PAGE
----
I can relate to this. I’ve never experienced the same kind of spectacular public victory as Elijah witnessed at the top of Mount Carmel. But I’ve been with him in the pits of depression. Anxious. Alone. Apathetic. Suicidal. Feeling sorry for myself. Wallowing in guilt and shame. Unable to face a righteous and perfect God.

    How could He ever want me, love me, welcome me into His arms? Surely He must be so disappointed and disgusted with me that He’d walk away and leave me to face my demons alone.

    But how did God respond to Elijah’s depression? With judgment? With condemnation? Did He give up on him and choose someone more worthy to take his place?

    No. He sent an angel to feed him, satisfying his hunger and giving him strength. Twice.

    After Elijah had traveled for an additional 40 days, God asked him what he was doing. Elijah expressed his self-pity, his loneliness, his fear. Pretty bad. God’s followers aren’t supposed to act this way. Where was his faith? The Lord had done wonders in defeating Baal. Had Elijah already forgotten that? Shouldn’t God be good and mad at this point?

God's response

    Maybe He should have been, but He wasn’t. Instead of abandoning a struggling servant, He provided a personal encounter. First there was a wind so powerful it shattered rocks. Second, an earthquake. Third, a fire. These are all symbols associated with judgment in the Bible. But God wasn’t in any of them. He wasn’t judging Elijah.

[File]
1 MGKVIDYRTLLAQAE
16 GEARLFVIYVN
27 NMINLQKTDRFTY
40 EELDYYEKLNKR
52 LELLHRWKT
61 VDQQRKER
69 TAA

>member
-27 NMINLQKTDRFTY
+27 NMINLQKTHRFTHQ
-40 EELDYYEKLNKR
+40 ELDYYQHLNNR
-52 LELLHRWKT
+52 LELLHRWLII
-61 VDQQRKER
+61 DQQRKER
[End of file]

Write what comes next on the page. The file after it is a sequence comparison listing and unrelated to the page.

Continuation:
Last came a "gentle whisper.” Elijah knew that this whisper was from the Lord. He was emotionally exhausted, questioning God, and doubting himself. The Lord knew that what he needed more than anything else was compassionate understanding and encouragement. A gentle whisper, not a roaring flame.

    This was how He responded to Elijah in his depressed state. This was how He responded to me when I was suffering from depression. No literal gentle whisper, but a vivid reassurance of His presence and His love.

    God again asked Elijah what he was doing. Did he say, “I get it now. I’ve had this incredible encounter with You. Thanks for setting me straight”? No. Astonishingly, he repeated the exact same words that he’d used earlier to express his self-pity, loneliness, and fear. Just as I often turned back from a moment of experiencing His joy and peace to the relentless darkness of depression. Surely God would give up on him at this point.